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Rethinking New Orleans as a Series of Lagoons, Elevated Houses

Lagoon communities would be traversable only on foot, bike or boat; cars would be parked on higher ground or in garages. Lagoon homes would have sprinkler systems to minimize fire risk, although emergency fire-and-rescue boats would be available. Even provisions for gardening could be made using decks and roofs.

Perhaps this is just the kind of funky, technically feasible strategy that New Orleans needs.

Unusual as this scheme might seem, it is more sensible than investing billions of dollars in reconstructing elaborate levees, which never can be foolproof, and conventional homes on land that wants to be eternally wet.

Of course, unconventional thinking about New Orleans is challenging because we are burdened by history and tradition, by sentiment and habit. For some, not restoring the city to exactly what it was is unthinkable, no matter how imprudent, difficult and costly that might be.

For families that have lived in the same home in the same neighborhood for generations, it is especially painful to contemplate never returning.

For others, restoring New Orleans to its condition before Hurricane Katrina is about stewardship of a unique legacy and culture, about respecting the past and preserving an architectural heritage. They fear that if devastated New Orleans neighborhoods are not restored to their original form, the city will lose its character and sacrifice its very soul and spirit.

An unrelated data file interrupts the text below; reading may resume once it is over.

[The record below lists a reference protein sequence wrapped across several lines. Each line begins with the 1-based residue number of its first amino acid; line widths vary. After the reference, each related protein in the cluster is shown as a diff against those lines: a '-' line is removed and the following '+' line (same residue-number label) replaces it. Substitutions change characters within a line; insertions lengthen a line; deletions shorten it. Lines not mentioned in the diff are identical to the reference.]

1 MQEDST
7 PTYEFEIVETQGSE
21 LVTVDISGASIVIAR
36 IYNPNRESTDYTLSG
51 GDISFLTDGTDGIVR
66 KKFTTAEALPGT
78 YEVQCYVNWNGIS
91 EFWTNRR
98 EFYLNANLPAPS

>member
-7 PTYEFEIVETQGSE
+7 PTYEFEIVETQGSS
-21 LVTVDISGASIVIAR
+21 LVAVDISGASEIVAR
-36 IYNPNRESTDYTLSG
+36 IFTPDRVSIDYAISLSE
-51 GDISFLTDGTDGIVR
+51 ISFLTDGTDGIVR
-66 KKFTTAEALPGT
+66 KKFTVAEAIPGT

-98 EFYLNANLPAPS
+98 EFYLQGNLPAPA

But the history of cities reveals that urban rebuilding in the wake of natural disasters has always entailed reinvention and revitalization. Rarely have citizens been content simply to restore everything destroyed in a city to its original state. Calamity invites contemplation of new possibilities.

The truth is that even though Katrina profoundly and irrevocably changed the physical character of New Orleans, the city's soul and spirit were not necessarily lost. Therefore, rather than denying the destructive changes wrought by nature, ultimately a futile gesture, the city should acknowledge its altered character by pursuing innovative, realizable initiatives that can help save its soul, rekindle its spirit and safely house its neediest citizens.

Trying to bring back every acre of New Orleans to what it was before Katrina should not be one of those initiatives.

Roger K. Lewis is a practicing architect and a professor of architecture at the University of Maryland.

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